As for how social media is changing the way journalists interact with communications professionals – journalists in the UK placed less importance on personal contact and phone conversations (59 per cent), with email cited as the most important source for their day-to-day job (80 per cent), while social media featured very low (17 per cent). Whereas their Polish counterparts still favour more traditional methods of communication, with (90 per cent) citing personal contact and phone conversations as the most important source for their day-to-day jobs. The top three most important sources for journalist across the globe were email (75 per cent), search engines (68 per cent) and personal contact (70 per cent).

Social, but cautious

When it comes to the potential pitfalls of social media, journalists appear to be approaching it with care with over three quarters (77 per cent) of those surveyed agreeing that the speed of social media and lack of control over sources will be a problem for quality standards in journalism, except in Poland where over half (55 per cent) agreed with this statement.

Four in ten journalists agreed that certain skills were needed to do research or write for social media. However, over three quarters of journalists surveyed stated that they have never been on any social media related training. Despite this, most journalists feel that their knowledge of and competency in using social media is average (55 per cent), rather than very good (37 per cent) or bad/ non-existent (8 per cent).

“Very often we as South African’s sell ourselves short,” says Regine le Roux, Managing Director of Reputation Matters (ECCO representative in South Africa); “but by being a part of the international communications network and having the opportunity to participate in these global surveys, shows how globally competitive we are and that we are right up there when it comes to international trends.”

Lutz Cleffmann, Marketing Director of ECCO International, adds: “The survey shows clearly that social media has become an important channel of interaction with journalists, but the importance of channels varies very much from country to country. Therefore local knowledge stays an indispensable prerequisite of success.”

NOTES TO EDITORS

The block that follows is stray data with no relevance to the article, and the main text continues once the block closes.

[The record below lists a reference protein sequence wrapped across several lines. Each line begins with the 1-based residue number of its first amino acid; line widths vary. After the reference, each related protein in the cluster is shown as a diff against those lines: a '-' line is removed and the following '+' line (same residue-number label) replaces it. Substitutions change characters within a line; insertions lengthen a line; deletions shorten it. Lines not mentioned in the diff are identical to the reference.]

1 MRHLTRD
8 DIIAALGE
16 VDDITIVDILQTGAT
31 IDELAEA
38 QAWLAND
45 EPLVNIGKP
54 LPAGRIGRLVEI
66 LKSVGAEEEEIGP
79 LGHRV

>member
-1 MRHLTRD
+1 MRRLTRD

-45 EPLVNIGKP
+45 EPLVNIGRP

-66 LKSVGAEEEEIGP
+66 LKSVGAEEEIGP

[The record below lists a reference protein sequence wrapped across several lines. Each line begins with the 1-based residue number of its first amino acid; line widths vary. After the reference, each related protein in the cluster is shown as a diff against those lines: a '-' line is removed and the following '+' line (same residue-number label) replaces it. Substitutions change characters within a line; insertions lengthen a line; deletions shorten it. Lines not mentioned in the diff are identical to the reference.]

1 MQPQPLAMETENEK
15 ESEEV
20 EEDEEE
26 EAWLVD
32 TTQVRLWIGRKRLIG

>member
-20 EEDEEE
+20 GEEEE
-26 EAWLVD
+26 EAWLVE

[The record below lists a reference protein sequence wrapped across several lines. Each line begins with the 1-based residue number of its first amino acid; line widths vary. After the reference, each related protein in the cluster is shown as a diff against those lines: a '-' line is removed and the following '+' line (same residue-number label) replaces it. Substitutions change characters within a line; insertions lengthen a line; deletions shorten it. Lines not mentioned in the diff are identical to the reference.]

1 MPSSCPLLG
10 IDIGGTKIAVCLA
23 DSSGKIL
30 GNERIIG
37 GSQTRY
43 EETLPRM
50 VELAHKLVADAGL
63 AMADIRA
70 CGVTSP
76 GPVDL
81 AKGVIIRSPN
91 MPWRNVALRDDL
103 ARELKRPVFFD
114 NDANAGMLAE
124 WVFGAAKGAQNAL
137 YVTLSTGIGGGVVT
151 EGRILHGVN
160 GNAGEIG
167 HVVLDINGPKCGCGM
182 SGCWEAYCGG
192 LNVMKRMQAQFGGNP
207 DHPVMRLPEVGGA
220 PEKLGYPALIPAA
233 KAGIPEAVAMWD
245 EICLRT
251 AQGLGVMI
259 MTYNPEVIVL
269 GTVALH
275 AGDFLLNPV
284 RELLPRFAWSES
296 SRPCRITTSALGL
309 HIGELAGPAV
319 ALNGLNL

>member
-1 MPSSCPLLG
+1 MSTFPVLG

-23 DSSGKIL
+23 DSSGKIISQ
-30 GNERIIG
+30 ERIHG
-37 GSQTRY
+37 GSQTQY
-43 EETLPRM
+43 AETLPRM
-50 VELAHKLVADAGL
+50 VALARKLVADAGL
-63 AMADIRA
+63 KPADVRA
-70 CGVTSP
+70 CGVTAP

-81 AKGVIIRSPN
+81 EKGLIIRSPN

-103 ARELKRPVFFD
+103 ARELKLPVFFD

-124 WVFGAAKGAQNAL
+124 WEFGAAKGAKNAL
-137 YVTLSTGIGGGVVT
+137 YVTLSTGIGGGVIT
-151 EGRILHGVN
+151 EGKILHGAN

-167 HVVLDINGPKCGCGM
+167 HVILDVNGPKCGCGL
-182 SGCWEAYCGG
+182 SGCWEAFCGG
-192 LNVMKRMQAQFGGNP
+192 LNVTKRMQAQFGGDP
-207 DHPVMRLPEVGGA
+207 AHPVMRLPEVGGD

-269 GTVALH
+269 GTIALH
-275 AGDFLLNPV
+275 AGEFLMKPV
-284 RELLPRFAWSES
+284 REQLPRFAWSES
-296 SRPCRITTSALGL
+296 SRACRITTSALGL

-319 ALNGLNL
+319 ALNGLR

The survey was conducted in January and February 2013, with a total of 1149 participants from 12 countries. The countries that participated were: Sweden, Switzerland, Czech Republic, Brazil, Australia, United Arab Emirates, USA, Poland, Hungary, South Africa, United Kingdom and Italy.

ECCO International Public Relations is a network of independent PR and marketing communications agencies located in over 40 countries around the world and headquartered in London.

About Reputation Matters

Reputation Mattes is not just another PR company, we are so much more! We measure five core dimensions of the organisation using our unique RepudometerTM research tool to understand what is building or breaking down the reputation.

We have been looking after reputations for the past eight years, with at least a threefold return on investment for our clients.

Reputation Matters joined ECCO International Communications Network in 2012 and represents the network in South Africa.

For more information about reputation management visit www.reputationmatters.co.za. We are also on Facebook: www.facebook.com/yourreputationmatters and Twitter @ReputationIsKey

Central University of Technology, Free State looking forward to working with the Minister of Higher Education

Bloemfontein – The Minister of Higher Education, Dr Blade Nzimande has withdrawn his appeal against the judgement in which the Central University of Technology, Free State (CUT) won their court case preventing the institution from being put under administration.

“We welcome the decision by the Honourable Dr Blade Nzimande, Minister of Higher Education and Training, to withdraw his appeal against the August 2012 judgement that nullified his decision to place the CUT under administration,” says Prof Thandwa Mthembu, CUT’s Vice Chancellor and Principal.

“The Minister’s withdrawal of his appeal is the best course for all the parties involved in this unfortunate episode. Both the Department for Higher Education and Training and ourselves, CUT’s leadership, can now focus on our mutual and shared purpose of providing excellent education to our students.”

Mthembu urged, “we should quickly put the 2012 events behind us, and concentrate on building a stronger foundation for realising CUT’s Vision 2020 of becoming an innovative knowledge centre for contributing to our region’s and national development agenda.”

For more information about CUT visit www.cut.ac.za

More about CUT

CUT is a leader in many technology fields ranging from learning programmes in Science, Technology, Engineering and Mathematics (STEM) a broad field in which CUT has about 45% of its enrolments, much higher than many other South African universities. Further, CUT’s research and innovation leadership in many areas, more especially in rapid prototyping and manufacturing is world class. The latter has been honoured by both the Medical Research Council (MRC) as part of its National Medical Device Platform and the National Research Foundation (NRF), with the latter having granted CUT a Chair in this area. Through its social and technological innovations CUT aims to contribute towards the social-economic development in the region as well as in the rest of South Africaand internationally.